Altered genes and uncontrolled growth may lead to tumors. These tumors can be benign (NOT cancerous) or malignant (cancerous). Benign tumors won’t spread but it can damage tissues around
On December 10, 2015, three profound individuals received the Nobel Prize in chemistry for their work on DNA repair systems. Paul Modrich, Thomas Lindahl, and Aziz Sancar studied how the cell repairs and protects the information held in its DNA; specifically, Paul Modrich focused on DNA mismatch repair. Since DNA constantly replicates, damage and incorrect pairings are expected, but enzymes watch over DNA as it replicates and repair any errors that occur. In the mismatch repair system, enzymes find the mismatch in the copy of DNA, cut the incorrect section out, and replace it with the correct sequence. Paul Modrich’s study of the mismatch repair system has provided the medical field with important information regarding cancer growth and the possibility of a cure.
Cancer is the development of faulty cells and is caused by mutations in the DNA of the cell which make it defective. Normal cells have methods to prevent cancer cells from forming, such as tumor suppressor genes but sometimes cancer can bypass these methods and grow out of control, forming tumors. If the cancer cells come into contact with the lymphatic system or circulatory system, it can travel to other parts of the body through them and cause cancer in those areas of the body too. Once the cancer has spread throughout the body it leads to death within a few years as the cancer takes over the healthy cells. Mutations in proto-oncogenes and tumor suppressor genes can cause liver cancer, which can be slowed down with treatments
Gene mutations are permanent alterations in the DNA sequence that make up the gene. They can affect a single base pair or part of a chromosome depending on the size of the mutation. Mutations occur for several reasons: DNA does not copy correctly, external influences, gene flow, etc. Mutations can be helpful as it causes a high diversity of genes in the world that makes evolution and natural selection possible; but they mostly cause disorders. A mutation that can have no effect is a base substitution as sometimes, even if you change a letter it still codes into the same thing. However, the worst type of mutation is a base insertion and deletion as it could change the order of the sequence. In the diagram above, we are not able to establish what kind of mutation occurred, however we can see that there was an error in translation and Tyr mutated into IIe.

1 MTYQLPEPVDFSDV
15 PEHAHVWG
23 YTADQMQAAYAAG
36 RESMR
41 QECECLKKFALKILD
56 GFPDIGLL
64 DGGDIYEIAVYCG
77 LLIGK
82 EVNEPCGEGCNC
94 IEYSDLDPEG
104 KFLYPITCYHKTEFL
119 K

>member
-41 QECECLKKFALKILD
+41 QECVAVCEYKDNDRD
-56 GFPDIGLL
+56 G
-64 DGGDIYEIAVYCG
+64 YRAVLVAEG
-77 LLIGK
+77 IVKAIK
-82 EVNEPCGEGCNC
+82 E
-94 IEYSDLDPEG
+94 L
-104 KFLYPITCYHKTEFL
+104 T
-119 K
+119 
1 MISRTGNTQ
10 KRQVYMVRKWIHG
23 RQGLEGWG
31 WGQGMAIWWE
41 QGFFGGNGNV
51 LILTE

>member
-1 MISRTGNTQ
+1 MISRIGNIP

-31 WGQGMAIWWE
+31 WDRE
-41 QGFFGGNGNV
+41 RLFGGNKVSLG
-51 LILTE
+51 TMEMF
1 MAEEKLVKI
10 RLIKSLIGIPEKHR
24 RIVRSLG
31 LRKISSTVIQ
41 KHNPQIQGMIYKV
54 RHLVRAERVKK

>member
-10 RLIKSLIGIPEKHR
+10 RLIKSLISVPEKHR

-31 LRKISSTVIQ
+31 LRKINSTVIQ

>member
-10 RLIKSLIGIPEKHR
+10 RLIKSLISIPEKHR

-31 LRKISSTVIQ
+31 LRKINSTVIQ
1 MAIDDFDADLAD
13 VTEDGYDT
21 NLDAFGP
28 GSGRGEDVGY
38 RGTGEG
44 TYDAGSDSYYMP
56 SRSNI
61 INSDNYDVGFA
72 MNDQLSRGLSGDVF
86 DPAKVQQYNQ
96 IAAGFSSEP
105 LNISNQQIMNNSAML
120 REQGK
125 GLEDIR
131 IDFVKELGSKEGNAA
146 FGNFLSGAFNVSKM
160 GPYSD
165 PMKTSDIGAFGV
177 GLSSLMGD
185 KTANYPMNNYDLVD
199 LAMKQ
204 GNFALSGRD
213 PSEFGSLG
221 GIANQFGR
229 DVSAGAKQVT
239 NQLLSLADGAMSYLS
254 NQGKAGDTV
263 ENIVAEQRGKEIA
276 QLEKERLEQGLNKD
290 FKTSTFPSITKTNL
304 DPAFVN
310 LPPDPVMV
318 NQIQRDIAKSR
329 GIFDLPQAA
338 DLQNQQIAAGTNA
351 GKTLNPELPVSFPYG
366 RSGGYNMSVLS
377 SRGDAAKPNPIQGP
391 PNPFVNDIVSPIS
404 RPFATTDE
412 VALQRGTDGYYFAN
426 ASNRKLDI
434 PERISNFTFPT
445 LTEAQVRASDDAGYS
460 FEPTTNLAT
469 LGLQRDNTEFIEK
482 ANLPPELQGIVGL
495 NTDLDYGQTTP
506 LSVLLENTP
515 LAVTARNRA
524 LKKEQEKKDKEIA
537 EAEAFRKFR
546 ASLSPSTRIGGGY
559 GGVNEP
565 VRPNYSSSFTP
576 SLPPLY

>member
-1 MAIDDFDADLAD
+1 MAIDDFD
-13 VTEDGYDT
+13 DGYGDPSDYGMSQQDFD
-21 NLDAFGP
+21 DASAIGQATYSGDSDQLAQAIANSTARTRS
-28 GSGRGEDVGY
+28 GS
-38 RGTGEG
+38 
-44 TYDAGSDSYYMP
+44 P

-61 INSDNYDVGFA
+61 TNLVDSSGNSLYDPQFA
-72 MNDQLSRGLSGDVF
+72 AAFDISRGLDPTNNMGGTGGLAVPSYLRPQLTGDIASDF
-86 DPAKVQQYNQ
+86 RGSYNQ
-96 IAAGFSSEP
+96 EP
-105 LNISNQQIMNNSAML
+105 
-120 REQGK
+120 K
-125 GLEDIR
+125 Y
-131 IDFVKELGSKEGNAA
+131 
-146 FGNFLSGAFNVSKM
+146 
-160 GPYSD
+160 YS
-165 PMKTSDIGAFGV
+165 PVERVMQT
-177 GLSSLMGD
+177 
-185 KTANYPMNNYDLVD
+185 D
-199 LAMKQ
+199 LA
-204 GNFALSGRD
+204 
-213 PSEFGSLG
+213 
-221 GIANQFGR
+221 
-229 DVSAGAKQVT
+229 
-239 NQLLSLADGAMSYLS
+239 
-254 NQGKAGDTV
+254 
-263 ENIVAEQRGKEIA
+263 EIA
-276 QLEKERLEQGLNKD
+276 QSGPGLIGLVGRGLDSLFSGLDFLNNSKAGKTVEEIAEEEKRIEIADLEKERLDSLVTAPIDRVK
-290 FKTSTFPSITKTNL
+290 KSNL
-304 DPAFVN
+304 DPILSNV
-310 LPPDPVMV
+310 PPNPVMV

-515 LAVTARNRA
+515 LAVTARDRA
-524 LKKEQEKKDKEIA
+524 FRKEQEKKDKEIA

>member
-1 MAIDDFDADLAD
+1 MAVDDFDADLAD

Moreover, it’s important to understand that gene mutation occurs in our cell all the time. Accordingly, the prevention of cancer is profoundly dependent on the p53 tumour suppressor protein, which is the process to eliminate excess, damaged or infected cells by apoptosis (Haupt 2003). But if the cell doesn’t die in the process of apoptosis, it may lead a person to developing a cancer. Oncogene are a sequence of deoxyribonucleic acid (DNA) that has been altered or mutated from its original form and induces cancer (Encyclopaedia Britannica 2017). Some people have high risk of developing cancer because they inherited mutations in certain genes (Cancer research UK 2014). Mutation are classified into two, inherited and acquired types of mutation, widely discussed below (ASCO 2017)
The beginning of cancer begins with defects in the cells DNA. When cancer starts, the cell goes through the p53 gene, a gene
Cancer is caused by a malignant growth or tumour as a direct result on the uncontrolled division of abnormal cells in any part of the body. There are more than 100 different types of cancer, which each type of cancer being named after the organ of its origin. Normal cells divide uncontrollably into hyperplasia, then again into dysplasia before finally turning into cancer, although at the hyperplasia and dysplasia stage,
Over the years, evidence has proven that any mutations on chromosomes whether they are broken, missing or repositioned is not just a side effect of cancer, but can be an increasing factor for